Perhaps the fact that the Asus O!Play HD2 media streamer has gone on sale at the same time as the new Apple TV is actually a blessing in disguise. Instead of being jostled out of a spot in the limelight, the fact that the new Apple TV is in reality pony might make more people give a rival model like the Asus O!Play HD2 the chance of some mainstream attention. Read on to find out why it deserves it in our full Asus O!Play HD2 review.
Asus really isn’t helping itself sticking punctuation marks in the middle of wo$rds as it has with the Asus O!Play HD2, but if you can overlook the Engrish branding, it’s actually an extremely competent media streamer for the price you pay, whose only real failing is a lack of IPTV content.
To the design first. Unfortunately, Asus is one of those companies that think people who buy gaming laptops look for bright red paintjobs and go faster fins, and it obviously thinks the media streaming crowd are equally impressionable. The Asus O!Play HD2 is surprisingly light for its size, but it’s also shockingly ugly, with smeary black plastic, and asymmetrical design that Asus must think screams EDGY amongst the youth of Taipei, plus a bizarre circular button-that’s-not-actually-a-button on the front.
Still, you’ll learn to live with it for its functionality, and it’s quiet and subtle enough to ignore. Those with terabyte hard drives already filled with HD video (We won’t ask you where it came from, but Asus has put a hilarious warning in the manual in a futile attempt to ward off torrent addicts) will love all the ports Asus has managed to fit into the Asus O!Play HD2.
On the back you’ll find two component sockets, coaxial, Ethernet (it’s DLNA certified and plays media off network attached storage), a USB 3.0 slot, optical audio, plus HDMI for lashing up to your HTDV. Asus has wisely placed the slots most consumers are likely to wear down on the front: CF/MS and SD card holes, one USB 3.0 port and an ESATA hole to give you the option of plugging in yet another drive.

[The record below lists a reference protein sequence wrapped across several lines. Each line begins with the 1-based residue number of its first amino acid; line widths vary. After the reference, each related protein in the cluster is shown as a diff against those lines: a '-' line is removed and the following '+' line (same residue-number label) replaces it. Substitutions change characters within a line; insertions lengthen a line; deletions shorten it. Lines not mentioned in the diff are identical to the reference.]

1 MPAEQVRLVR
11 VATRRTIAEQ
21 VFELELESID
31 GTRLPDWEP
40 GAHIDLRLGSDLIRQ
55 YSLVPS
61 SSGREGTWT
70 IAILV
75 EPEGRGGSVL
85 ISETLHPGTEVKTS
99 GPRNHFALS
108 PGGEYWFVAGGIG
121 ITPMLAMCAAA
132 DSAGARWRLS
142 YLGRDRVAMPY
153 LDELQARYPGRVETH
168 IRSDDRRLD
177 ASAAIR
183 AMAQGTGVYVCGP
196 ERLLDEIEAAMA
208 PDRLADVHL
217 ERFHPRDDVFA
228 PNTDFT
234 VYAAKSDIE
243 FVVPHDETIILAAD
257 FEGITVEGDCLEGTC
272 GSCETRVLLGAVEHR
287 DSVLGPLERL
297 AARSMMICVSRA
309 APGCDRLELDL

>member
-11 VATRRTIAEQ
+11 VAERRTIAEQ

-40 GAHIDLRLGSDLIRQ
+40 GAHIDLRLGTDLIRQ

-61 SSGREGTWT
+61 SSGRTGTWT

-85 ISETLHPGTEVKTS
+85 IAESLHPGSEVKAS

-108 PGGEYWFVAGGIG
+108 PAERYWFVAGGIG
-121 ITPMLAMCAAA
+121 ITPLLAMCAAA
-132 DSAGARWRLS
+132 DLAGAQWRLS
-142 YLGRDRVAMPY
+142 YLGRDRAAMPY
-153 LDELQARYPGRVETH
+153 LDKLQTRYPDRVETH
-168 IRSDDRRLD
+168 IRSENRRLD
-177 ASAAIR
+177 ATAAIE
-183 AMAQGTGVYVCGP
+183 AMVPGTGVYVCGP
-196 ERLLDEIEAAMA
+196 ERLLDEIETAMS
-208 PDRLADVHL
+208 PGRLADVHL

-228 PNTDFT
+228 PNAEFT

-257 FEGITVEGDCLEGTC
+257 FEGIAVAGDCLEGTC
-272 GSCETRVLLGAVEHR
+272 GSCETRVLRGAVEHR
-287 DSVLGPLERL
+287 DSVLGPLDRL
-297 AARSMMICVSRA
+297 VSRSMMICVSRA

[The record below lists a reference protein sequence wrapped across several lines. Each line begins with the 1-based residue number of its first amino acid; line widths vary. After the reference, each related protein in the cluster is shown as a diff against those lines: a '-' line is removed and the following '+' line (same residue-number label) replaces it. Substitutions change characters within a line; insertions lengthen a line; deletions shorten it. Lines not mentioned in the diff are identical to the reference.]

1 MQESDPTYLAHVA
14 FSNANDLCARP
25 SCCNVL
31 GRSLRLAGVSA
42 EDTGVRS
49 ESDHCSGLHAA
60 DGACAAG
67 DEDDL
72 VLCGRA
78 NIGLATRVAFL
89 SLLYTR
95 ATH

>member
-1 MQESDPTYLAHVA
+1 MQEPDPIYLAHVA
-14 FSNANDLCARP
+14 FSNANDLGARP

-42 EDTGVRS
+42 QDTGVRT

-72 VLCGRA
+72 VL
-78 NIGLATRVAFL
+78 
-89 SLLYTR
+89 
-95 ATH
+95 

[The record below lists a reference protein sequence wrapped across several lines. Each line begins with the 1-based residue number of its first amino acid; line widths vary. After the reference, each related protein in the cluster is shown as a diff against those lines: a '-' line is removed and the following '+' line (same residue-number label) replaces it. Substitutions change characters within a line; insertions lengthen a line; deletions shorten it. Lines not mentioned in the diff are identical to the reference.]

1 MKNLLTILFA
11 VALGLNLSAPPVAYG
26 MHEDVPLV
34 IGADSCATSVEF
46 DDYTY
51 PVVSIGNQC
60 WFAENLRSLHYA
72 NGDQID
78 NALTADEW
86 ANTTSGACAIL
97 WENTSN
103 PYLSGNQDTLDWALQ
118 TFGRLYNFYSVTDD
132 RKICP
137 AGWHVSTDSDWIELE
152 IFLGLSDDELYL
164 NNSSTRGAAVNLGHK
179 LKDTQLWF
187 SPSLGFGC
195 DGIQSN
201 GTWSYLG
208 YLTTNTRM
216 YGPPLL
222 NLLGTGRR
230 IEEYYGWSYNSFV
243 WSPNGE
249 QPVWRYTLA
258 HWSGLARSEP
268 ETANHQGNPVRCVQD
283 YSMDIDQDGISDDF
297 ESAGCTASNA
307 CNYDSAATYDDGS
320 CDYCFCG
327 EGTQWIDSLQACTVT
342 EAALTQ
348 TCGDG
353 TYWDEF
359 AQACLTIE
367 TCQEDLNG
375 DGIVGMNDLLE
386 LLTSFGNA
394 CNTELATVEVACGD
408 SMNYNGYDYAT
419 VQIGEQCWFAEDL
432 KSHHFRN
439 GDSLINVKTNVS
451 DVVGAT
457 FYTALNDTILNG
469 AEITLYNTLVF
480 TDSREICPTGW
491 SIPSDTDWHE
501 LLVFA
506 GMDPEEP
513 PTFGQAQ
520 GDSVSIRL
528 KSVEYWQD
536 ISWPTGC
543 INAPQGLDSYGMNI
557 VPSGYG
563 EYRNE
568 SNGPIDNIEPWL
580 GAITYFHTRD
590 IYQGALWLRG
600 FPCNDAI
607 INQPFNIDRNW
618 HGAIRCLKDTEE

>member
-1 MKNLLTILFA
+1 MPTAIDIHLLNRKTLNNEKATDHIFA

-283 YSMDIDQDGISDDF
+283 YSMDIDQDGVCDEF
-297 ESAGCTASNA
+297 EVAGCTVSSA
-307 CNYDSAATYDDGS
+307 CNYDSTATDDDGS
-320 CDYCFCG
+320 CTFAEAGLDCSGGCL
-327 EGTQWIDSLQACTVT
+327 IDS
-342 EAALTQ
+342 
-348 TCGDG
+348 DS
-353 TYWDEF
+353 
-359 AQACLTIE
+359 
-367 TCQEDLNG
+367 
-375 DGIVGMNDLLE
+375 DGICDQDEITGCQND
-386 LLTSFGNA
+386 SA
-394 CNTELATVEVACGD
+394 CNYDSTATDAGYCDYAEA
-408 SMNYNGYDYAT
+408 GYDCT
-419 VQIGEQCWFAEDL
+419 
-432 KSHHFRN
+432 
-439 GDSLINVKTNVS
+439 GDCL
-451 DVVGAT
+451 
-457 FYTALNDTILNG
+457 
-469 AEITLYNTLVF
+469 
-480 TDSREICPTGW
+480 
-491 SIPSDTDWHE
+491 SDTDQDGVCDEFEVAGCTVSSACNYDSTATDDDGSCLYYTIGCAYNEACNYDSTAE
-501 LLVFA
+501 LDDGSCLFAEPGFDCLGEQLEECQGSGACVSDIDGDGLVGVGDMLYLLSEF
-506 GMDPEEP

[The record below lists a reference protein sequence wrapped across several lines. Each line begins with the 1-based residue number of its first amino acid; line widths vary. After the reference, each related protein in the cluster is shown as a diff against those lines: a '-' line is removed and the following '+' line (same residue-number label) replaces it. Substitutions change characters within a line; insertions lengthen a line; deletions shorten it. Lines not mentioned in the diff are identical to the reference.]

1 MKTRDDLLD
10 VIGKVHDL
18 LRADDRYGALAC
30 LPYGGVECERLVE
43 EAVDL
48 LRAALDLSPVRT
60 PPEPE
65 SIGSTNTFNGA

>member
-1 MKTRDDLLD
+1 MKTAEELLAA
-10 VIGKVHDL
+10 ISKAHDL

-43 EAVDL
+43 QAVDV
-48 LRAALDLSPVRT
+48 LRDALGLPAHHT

Asus has covered off just about every base with the Asus O!Play HD2 – in fact, just about the only thing missing is Wi-Fi, which is a bit of a bummer, but since you can install your own hard drive, for hoarders, one big file transfer now and again might make up for this.
We really can’t complain about file format support with the Asus O!Play HD2: it really covers the spectrum of popular audio (MP3, WAV, AAC, OGG, WAV, FLAC, AIFF, Dolby Digital AC3), image and video types, and you can play them from wherever. We certainly had no troubles setting up. Perhaps a bit more bothersome is the UI of the software it’s running however: it’s rather slow and ugly, and certainly a world away from the slick LowTide design of the Apple TV, new and old. It does get the job done though, and we rather like the thumbnail live previews of videos as you scroll down.
We tested numerous video files, and overall we found that at least with AVI clips, picture quality wasn’t quite as bright or crisp as when played through a Sony PlayStation 3. But it was still reasonable, with smooth fast forwarding and rewinding. And more to the point, we were able to play file types – like creamy smooth high definition MKV files – that the Apple TV or any games console simply won’t open. Closed captions also worked, and can be turned on and selected through the remote.
What won’t play with the Asus O!Play HD2 however, is any form of IPTV. Apple TV has iTunes, and the upcoming Boxee Box seems to have everything including 4oD and the kitchen sink. The Asus O!Play HD2 has internet radio, weather, stocks and Flickr and Picasa. You might like the last two, but seriously, who looks at stocks on their TV? Not people who actually make any money out of trading stocks, we’d venture. At any rate, the lack of even YouTube, let alone BBC iPlayer or any way to buy movies on demand, might be a downer for you.
In truth, the Asus O!Play HD2 caters for a niche audience. While we’re pleased by the sheer variety of ports, the lack of on demand content will probably put off family photo enthusiasts looking for a way to slap their shots on a TV slideshow. If you’ve already got a vast digital video library though, there’s very little on the market for the same price that will play it back with as little fuss.